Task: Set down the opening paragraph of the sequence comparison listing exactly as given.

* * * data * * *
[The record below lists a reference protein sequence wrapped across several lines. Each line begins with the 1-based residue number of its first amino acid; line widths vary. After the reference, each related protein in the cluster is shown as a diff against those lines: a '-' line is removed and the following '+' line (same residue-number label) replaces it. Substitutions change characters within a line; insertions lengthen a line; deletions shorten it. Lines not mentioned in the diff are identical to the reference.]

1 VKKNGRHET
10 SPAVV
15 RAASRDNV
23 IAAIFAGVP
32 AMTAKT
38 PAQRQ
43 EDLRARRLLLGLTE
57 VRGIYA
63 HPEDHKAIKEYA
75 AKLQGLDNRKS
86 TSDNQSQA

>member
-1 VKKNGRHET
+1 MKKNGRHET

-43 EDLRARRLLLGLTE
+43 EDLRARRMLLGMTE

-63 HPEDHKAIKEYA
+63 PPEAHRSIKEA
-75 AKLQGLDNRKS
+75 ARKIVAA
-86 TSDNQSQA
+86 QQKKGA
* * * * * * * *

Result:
[The record below lists a reference protein sequence wrapped across several lines. Each line begins with the 1-based residue number of its first amino acid; line widths vary. After the reference, each related protein in the cluster is shown as a diff against those lines: a '-' line is removed and the following '+' line (same residue-number label) replaces it. Substitutions change characters within a line; insertions lengthen a line; deletions shorten it. Lines not mentioned in the diff are identical to the reference.]